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THE AISLE SEAT - by Mike McGranaghan


Of all the different movie genres, costume dramas are by far my least favorite. When actors and actresses get dressed up in period clothes to traipse around castles, ride in horse-drawn carriages, and speak in prim-and-proper accents, I get a little nervous. This is not to say that I never like these movies; sometimes I do, but they have to be really interesting and relevant to avoid seeming like "Masterpiece Theater" on a big screen. The Young Victoria is a good example of a costume drama done right. The film isn't merely a biography of the former queen. Instead, it finds a compelling angle for its story, so that we are drawn in rather than put to sleep.

Emily Blunt gets her regal on in The Young Victoria.
Emily Blunt plays Victoria who, as the film opens, is in line for the throne. Partly because of her young age and partly because of their own self-interests, there are a number of people who want Victoria to sign a regency document - a form essentially turning her power over to someone else. The house manager Sir John Conroy (Mark Storm) - in conjunction with her mother, the Duchess of Kent (Miranda Richardson) - practically tries to strong-arm Victoria into signing it. Meanwhile, her uncle, King Leopold of Belgium, sends Lord Melbourne (Paul Bettany) to woo her as a political ploy. Victoria has eyes for Prince Albert (Rupert Friend, not in a can) instead, and their mutual attraction poses a threat for all others who wish to influence the future queen.

I think the key word in the film's title is "young." While without the cotton candy colors and period-inappropriate pop songs that made Sofia Coppola's Marie Antionette so much fun, The Young Victoria nevertheless has the same kind of youthful, rebellious spirit. This is not a movie about a queen; rather, it is about a young woman who is trying to prevent the big bad adults from telling her what to do. Victoria's impetuousness is what spices up the story. All teenagers must, at some point, fight for the right to be - and to think for - themselves. This one just happens to be doing it in a different time period and with much greater stakes for her country. Taking this approach gives the plot a real drive so that it plows over the stodgy crumpets-and-tea clichés that many costume dramas fall prey to.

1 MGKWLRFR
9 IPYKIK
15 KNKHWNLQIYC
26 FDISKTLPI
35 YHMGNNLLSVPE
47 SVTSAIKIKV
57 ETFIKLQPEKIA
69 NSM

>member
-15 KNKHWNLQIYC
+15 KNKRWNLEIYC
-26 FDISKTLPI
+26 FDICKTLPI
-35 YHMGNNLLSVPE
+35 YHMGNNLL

Emily Blunt was a terrific choice for the role. She always seems to me like someone who's got the wheels turning constantly. For this reason, we truly believe that Victoria is operating for herself and figuring out what she wants to do. Blunt captures that unique, contrasting quality of extreme self-confidence and extreme self-doubt that is a hallmark of being in your late teens or early 20's.

I also liked the love story. When you're young and in love, it only adds to the feeling that you can take on the world. Blunt and Friend have a nice chemistry together, showing us how Victoria and Albert become allies as well as life partners. They constantly infuriate Conroy and the Duchess of Kent, finding a strength together that they may not have had individually.

While it may not be as audacious as Marie Antoinette or as emotionally resonant as, say, Martin Scorsese's The Age of Innocence, The Young Victoria nevertheless is consistently engaging, with an appealing sense of relevance for today's audiences. Even if you think you don't like this sort of thing, give it a try.

( out of four)

The Young Victoria is rated PG for some mild sensuality, a scene of violence, and brief incidental language and smoking. The running time is 1 hour and 46 minutes.

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